Southern CaLifornia Real Estate Market Dies

Article excerpt

From glistening highrises and blue-collar enclaves, Southern Californians are watching the treacherous regional economy batter their most prized asset: real estate.

The Texas-style collapse predicted three years ago by many East Coast economists finally has come to pass for many owners of Southern California property. Prices also have dropped in Northern California, but real estate experts say the drop was not as sharp as in the south and that northern property values will recover much sooner.

"The south is dead, and the north is still alive," said Ken Rosen, chairman of the Center for Real Estate at the University of California at Berkeley.

Rosen pegs the decline of Southern California real estate to an exodus that began more than three years ago, when many Los Angeles residents fled the area's high housing costs, pollution and congestion for cleaner, less expensive towns such as Portland and Salt Lake City.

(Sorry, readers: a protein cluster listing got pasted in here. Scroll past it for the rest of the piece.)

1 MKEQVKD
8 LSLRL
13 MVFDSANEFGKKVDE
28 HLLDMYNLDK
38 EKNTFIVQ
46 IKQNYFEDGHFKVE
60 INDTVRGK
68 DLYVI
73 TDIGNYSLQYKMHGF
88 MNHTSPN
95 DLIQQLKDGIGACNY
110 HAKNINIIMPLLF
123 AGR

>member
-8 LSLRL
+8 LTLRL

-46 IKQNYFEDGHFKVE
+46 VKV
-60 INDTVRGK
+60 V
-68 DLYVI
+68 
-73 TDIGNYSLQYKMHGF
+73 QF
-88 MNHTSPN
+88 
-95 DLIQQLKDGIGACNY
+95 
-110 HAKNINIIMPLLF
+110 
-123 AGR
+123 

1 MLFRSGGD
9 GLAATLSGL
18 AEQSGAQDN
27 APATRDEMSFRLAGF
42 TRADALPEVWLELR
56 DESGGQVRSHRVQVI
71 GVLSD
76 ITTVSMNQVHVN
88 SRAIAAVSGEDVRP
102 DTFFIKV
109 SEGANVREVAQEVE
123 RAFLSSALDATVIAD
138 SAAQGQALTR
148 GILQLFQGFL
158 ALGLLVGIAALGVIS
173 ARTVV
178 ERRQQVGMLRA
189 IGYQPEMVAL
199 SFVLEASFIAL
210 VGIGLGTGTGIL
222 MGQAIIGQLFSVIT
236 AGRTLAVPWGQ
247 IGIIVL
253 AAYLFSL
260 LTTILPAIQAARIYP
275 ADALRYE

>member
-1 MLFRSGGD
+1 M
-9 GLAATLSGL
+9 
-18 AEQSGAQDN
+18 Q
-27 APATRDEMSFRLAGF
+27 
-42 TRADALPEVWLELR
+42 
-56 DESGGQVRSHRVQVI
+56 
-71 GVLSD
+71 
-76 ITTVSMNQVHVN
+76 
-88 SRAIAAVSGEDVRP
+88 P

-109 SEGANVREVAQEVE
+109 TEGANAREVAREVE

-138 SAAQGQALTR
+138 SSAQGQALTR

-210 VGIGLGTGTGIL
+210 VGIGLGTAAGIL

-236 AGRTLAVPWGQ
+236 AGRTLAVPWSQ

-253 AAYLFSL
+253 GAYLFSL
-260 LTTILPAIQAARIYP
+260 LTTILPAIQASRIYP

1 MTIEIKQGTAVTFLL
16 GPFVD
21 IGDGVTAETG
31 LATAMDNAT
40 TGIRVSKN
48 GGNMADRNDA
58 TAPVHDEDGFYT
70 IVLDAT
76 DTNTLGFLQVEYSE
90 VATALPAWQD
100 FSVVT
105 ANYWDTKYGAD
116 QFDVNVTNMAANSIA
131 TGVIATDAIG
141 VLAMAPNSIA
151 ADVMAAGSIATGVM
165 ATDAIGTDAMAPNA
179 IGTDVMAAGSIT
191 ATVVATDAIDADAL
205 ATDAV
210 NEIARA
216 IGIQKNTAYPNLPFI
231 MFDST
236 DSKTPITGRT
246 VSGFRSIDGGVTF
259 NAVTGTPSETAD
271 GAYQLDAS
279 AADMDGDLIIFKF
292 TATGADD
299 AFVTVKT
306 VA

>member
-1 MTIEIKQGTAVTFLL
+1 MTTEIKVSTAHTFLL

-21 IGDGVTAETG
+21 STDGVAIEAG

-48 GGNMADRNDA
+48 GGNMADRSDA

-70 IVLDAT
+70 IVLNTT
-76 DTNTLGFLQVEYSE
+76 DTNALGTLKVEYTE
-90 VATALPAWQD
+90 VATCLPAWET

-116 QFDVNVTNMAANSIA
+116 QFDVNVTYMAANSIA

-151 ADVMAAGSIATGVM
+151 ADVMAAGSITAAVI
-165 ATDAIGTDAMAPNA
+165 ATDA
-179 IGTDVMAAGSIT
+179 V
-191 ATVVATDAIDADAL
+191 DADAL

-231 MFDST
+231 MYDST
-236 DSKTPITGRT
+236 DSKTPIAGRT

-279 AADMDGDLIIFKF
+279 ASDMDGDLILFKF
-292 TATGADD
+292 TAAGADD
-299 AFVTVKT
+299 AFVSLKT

But he and other experts say the differences between the northern and Southern California markets are rooted in long-term trends that began emerging nearly a decade ago: In the mid-1980s, San Francisco Bay Area cities including San Francisco and Walnut Creek adopted strict controls limiting new construction. By contrast, Los Angeles developers continued unrestricted building, and the amount of downtown office space rose fivefold to 33 million square feet from 6.3 million square feet. As Southern California developers grew unable to fill their buildings with tenants and pay back development loans, Southern California foreclosures nearly tripled to $4.1 billion last year from $1.1 billion in 1988. This year alone, four of every 1,000 properties in the Los Angeles area went into foreclosure, compared with two of every 1,000 Bay Area properties. The mounting foreclosures and subsequent collapse of many Southern California savings and loan associations led to sales at steep discounts of properties once held by these thrifts. …


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